I wept and so did everyone around me.


Tyler Hansbrough and Fathers and Sons

A year ago, I was feeling pretty crappy. Today, I still feel pretty crappy (from the post-MBA Gala malaise), but couldn't be happier.

Kelly and I watched the game with ~300 of our closest friends at Spice Street in Chapel Hill. We screamed like idiots when Tyler made the game-clinching jump shots down the stretch and happily chirped "Carolina Victory" with my friend EJ after the game ended. And then I called my dad, as is the post-game custom.

When I called him, I felt a surprisingly startling emotion beyond the excitement of having just won the big game. I've written before how, when I was a child honing my game on the driveway, my dad would coach me by describing how Tar Heel legends Phil Ford and Bobby Jones did it this way or that way. I obviously knew who these people were, but I didn't get why he referred to them with such reverence.

For a split second after my dad picked up the phone, I remembered those times on my driveway and tried to imagine the touchstone Carolina basketball moments in his life, realizing that I was in the midst of one of my own.

And it made me realize how lucky I am to be able to call him after the game.

Dear Richard, You Are My Favorite Player

Check out the story about a baseball player that responded to his fan mail 15 years later.

I wrote similar letters to countless professional athletes when I was a kid. My dad and I used to pick a handful of likely prospects and reel off 10 letters in a single sitting. (Watching my dad write "My name is Eric Boggs. I'm 10 years old." in a simulated 10 year-old's handwriting was pretty darn funny...)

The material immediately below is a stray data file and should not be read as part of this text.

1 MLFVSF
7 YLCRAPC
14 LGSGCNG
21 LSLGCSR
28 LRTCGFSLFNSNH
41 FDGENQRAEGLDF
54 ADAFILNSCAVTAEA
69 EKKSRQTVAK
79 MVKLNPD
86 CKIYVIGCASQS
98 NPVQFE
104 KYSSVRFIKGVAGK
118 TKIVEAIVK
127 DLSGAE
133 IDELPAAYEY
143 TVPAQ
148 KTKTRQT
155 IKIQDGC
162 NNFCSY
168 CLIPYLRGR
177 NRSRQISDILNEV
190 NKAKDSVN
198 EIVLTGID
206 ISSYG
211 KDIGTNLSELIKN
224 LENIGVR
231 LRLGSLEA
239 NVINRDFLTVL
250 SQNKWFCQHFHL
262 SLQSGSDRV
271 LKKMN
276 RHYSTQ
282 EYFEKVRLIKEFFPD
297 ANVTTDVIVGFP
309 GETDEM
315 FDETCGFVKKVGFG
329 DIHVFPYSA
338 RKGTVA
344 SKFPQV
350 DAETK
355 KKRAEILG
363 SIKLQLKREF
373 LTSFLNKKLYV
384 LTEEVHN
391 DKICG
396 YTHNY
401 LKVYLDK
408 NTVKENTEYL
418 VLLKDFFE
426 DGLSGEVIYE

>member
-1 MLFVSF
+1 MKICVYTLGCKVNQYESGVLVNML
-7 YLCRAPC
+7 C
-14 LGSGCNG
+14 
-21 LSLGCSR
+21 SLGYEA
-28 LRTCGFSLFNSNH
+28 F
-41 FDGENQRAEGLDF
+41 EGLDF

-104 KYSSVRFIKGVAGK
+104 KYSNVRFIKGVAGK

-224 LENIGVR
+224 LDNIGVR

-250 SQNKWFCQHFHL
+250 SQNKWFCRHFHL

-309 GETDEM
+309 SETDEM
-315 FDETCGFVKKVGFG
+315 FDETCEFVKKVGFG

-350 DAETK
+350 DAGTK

Just like the author, I - or we - always used the "you are my favorite player" line and expectedly realized a significant conversion on letters targeted to the mediocre players. Craig Worthington of the Orioles, Brian Noble of the Packers, and, especially, Richard Anderson of the Hornets are some of the no-names that come to mind.

Richard Anderson was a scrub for the Charlotte Hornets. I remember him as a complete stiff that subbed into the game for mop-up duty when the Hornets were getting slaughtered, which happened more often than not. My dad and I called him "Wrong Way Richard" for some reason - I guess because we thought he was so terrible. This seems kinda harsh after looking at his career stats and realizing that he stuck in the league for 6 years...

My dad jokingly suggested that I write one of my letters to Richard, so I did. I remember laughing my 10 year-old butt off writing a letter telling Richard that he was my favorite player and that - get this - I thought he should get more playing time. My dad and I thought it was an absolute riot.

As we hoped, Richard wrote me back using the SASE I provided. He wrote a gracious thank-you note, that I've lost, and autographed the card I provided. (I still have the card.) Surely Richard realized my ruse, yet he still replied. Nice guy, that Wrong Way Richard.

In addition to Richard, my efforts also netted some pretty big fish, including Don Mattingly of the Yankees, Kirby Puckett of the Twins, and Kevin Johnson of the Phoenix Suns. I also received a lame "join my fan club" packet from Dan Marino, which was the first in a long line of disappointments from my childhood football hero - including the "Ace Ventura" cameo, the Isotoner Gloves commercials, the Atkins diet commercials, and the awful commentary on CBS Sunday afternoons, not to mention the whole "no Super Bowl" ring deal. Another post for another time...